The End of the COVID-19 National Emergency: Impact on Nursing

This week was a big week in the history of COVID. On April 10, 2021, President Joe Biden signed H.J. Res. 7, a resolution that expedites the end of the national emergency related to the COVID-19 pandemic from its planned May 11 deadline. The resolution had previously passed in the House on February 1 and in the Senate on March 29 and formally ended the national emergency declared on March 13, 2020. It is wild to think that almost three years from the start, there is some sort of closure. But the reality of what is left behind is still real and raw for many of our healthcare professionals. Staffing shortages, wages contracting, and health issues still prevail making many thinking, where does nursing go from here? 

Key advantages for nurses as a result of the signing

The end of the COVID-19 national emergency means that nurses can continue to provide care for their patients in a safe and secure environment. It allows for more mobility in terms of nurses being able to take assignments outside of their own area if needed, without the added worry of medical emergencies or other complications related to COVID-19. The end of the national emergency will also mean that nurses can access additional resources and support that have been made available throughout the pandemic. 

Throughout the pandemic, nurses have had to endure a variety of COVID-19 related complications, both physical and psychological. Physically, nurses were forced to take extra precautions and fatigue from long shifts was a common complaint. Mentally, many experienced distresses due to the fear of contracting the virus or passing it on to their loved ones. Nurses also faced emotional exhaustion from having to provide care for so many critically ill patients while still struggling with their own emotions. The emotional stress caused by the pandemic also further complicated existing issues such as burnout, job insecurity or lack of support from colleagues or employers. 

The end of the national emergency brings nurses a sense of relief knowing that they can finally resume normal routines and provide care without the worry of potentially exposing themselves to the once unknown virus. The need for additional protective equipment and staffing will be reduced, allowing nurses to focus on their primary role as caregivers. Furthermore, access to mental health services, financial support, and other resources will also become available as restrictions are lifted. This will give nurses time for self-care and allow them to better address existing challenges in order to help them cope with the long-term effects of COVID-19.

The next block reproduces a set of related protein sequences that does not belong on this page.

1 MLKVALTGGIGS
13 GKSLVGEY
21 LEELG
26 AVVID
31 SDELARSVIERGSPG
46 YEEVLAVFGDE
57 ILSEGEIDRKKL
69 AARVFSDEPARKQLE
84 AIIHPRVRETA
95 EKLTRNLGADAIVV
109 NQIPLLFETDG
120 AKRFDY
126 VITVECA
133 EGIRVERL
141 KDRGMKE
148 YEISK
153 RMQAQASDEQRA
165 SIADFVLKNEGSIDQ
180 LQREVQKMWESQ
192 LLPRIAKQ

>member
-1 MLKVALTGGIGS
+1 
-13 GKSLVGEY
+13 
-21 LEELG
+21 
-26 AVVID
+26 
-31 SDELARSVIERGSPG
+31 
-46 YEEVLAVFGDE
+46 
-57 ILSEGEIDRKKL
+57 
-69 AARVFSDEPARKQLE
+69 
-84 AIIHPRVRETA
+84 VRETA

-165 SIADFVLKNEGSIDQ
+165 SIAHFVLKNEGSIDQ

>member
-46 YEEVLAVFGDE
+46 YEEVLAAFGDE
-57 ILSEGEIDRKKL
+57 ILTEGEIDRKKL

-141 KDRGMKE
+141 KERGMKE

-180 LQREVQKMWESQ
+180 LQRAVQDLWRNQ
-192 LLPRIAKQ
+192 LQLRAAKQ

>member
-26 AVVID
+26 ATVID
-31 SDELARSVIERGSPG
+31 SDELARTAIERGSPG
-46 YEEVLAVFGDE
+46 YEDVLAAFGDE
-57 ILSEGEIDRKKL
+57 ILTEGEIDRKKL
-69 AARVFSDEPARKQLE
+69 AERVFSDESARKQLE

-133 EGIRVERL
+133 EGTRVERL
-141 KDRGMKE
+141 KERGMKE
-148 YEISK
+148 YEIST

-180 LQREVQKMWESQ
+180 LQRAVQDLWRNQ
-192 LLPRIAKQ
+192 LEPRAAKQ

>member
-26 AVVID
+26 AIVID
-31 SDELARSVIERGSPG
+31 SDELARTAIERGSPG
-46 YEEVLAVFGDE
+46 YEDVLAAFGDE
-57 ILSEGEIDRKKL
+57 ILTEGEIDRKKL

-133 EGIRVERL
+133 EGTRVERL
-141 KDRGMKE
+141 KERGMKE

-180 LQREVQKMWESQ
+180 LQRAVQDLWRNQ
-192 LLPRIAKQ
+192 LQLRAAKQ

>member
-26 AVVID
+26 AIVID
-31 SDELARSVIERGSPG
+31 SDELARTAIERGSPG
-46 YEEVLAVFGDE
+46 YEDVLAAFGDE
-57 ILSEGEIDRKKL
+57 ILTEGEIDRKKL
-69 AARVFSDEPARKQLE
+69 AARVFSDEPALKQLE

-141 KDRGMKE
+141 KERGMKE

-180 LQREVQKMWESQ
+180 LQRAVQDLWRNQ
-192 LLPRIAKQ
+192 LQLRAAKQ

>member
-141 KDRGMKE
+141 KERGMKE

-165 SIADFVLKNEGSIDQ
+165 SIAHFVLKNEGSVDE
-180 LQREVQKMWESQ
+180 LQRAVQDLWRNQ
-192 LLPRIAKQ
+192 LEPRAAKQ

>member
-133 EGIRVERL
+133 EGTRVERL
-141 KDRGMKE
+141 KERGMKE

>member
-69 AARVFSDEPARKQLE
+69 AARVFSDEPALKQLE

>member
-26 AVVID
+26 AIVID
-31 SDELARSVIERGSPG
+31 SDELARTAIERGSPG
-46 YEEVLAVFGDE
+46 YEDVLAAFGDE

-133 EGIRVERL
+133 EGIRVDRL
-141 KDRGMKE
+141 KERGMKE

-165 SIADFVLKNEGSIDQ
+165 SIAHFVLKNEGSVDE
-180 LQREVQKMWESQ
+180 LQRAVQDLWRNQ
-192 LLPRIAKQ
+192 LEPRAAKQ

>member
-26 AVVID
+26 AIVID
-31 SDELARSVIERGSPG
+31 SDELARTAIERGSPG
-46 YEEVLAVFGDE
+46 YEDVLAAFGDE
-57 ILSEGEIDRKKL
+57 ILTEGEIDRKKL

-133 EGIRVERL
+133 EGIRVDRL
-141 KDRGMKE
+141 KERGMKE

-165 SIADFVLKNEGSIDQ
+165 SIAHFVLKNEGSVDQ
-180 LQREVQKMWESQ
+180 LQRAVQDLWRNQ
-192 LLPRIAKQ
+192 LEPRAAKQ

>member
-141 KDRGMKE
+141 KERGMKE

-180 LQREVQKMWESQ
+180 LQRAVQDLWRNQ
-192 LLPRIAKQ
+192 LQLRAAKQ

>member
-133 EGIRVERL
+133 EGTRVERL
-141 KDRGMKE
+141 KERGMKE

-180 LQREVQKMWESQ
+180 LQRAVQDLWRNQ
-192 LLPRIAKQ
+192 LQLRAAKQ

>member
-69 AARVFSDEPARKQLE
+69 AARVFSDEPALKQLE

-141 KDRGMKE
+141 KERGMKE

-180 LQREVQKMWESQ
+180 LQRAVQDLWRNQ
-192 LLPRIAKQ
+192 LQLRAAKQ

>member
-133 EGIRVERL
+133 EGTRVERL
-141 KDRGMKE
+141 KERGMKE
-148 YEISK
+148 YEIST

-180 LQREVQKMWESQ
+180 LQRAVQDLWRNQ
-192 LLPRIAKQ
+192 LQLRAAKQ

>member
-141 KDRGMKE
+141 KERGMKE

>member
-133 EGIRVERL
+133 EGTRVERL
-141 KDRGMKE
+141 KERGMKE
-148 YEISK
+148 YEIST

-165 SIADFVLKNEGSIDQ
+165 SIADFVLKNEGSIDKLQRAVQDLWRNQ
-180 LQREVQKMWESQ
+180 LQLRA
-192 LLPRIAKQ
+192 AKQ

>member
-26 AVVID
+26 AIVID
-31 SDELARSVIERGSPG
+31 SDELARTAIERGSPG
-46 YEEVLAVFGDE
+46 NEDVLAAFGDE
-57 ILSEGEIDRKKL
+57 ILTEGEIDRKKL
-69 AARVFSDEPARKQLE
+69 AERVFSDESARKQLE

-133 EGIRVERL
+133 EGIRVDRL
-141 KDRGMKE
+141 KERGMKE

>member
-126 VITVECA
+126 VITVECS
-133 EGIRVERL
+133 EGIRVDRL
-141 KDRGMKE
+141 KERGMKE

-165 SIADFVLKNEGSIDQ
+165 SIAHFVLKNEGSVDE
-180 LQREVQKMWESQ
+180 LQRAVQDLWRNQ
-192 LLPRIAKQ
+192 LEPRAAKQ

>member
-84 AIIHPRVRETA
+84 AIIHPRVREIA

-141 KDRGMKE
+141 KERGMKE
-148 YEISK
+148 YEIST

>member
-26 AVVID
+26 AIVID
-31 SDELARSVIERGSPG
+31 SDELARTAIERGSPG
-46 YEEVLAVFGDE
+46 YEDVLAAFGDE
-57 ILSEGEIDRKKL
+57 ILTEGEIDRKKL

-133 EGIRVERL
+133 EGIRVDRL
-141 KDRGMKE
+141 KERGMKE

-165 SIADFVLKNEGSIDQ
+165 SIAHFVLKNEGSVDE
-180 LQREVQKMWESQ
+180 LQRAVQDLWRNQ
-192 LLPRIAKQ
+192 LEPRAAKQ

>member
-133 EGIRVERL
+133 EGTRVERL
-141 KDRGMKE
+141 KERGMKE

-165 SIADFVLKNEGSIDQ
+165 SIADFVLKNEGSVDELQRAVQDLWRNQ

Still addressing the long-term concerns

We can all recognize that because a piece of paper was signed, doesn’t mean there aren’t lingering issues and concerns as well as long-lasting impacts that a global pandemic has on healthcare as a whole. The volume of burnout, depression, anxiety, trauma, sleep deprivation, and exhaustion over the last three years was at a level that many had never experienced before in their nursing careers. Hospitals everywhere were very concerned over caregiver fatigue because it can lead to a decrease in quality of patient care as well as an increased risk of making errors.  

In addition to the rapid changes in process and trying to normalize to pre-COVID era, there is also a heightened risk of job insecurity for nurses due to budget cuts or changes in staffing needs. The market has contracted, and surge pricing and travel volumes seem to change by the day. It’s important now, more than ever, that nurses and healthcare professionals alike take a serious look at how they are managing their career. The reliance on third-party recruiters and traditional agencies will have limitations and their focus will remain on their personal bottom line and not that of the nurse.  

To be a nurse means you have heard the calling and you want to give back. This is a great time for you to consider different types of contracts. Not just travel nursing but per diem too. Create some flexibility in your schedule, continue to earn top dollar, but give yourself some time for respite in the wake of COVID. 


The news is fresh and the aftermath of the pandemic on nursing continues to evolve. We see this news as an opportunity to consider where you’d like to take your career and the potential of change for yourself.  

SkillGigs launched its healthcare division before COVID. And the reasons for launching then, are the same as now, the career journey and choice should be in the hands of the nurse. From location searches, to pay negotiations, to managing onboarding paperwork, should not be dependent on a stranger. Nurses have proven they are resilient beyond belief, and it’s important that we remind them that they too can take control of their careers. 

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